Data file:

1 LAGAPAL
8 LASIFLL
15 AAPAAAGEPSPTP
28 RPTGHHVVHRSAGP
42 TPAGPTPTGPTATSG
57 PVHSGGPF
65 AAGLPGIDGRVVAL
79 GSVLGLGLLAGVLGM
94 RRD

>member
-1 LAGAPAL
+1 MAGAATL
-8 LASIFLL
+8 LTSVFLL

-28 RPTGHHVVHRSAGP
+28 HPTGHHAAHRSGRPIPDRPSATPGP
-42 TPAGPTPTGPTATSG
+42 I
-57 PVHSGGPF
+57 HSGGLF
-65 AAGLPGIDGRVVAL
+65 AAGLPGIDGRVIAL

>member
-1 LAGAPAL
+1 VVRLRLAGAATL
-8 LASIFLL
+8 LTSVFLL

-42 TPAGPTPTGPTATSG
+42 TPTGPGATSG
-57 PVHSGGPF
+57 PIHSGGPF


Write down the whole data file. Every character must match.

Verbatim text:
1 LAGAPAL
8 LASIFLL
15 AAPAAAGEPSPTP
28 RPTGHHVVHRSAGP
42 TPAGPTPTGPTATSG
57 PVHSGGPF
65 AAGLPGIDGRVVAL
79 GSVLGLGLLAGVLGM
94 RRD

>member
-1 LAGAPAL
+1 MAGAATL
-8 LASIFLL
+8 LTSVFLL

-28 RPTGHHVVHRSAGP
+28 HPTGHHAAHRSGRPIPDRPSATPGP
-42 TPAGPTPTGPTATSG
+42 I
-57 PVHSGGPF
+57 HSGGLF
-65 AAGLPGIDGRVVAL
+65 AAGLPGIDGRVIAL

>member
-1 LAGAPAL
+1 VVRLRLAGAATL
-8 LASIFLL
+8 LTSVFLL

-42 TPAGPTPTGPTATSG
+42 TPTGPGATSG
-57 PVHSGGPF
+57 PIHSGGPF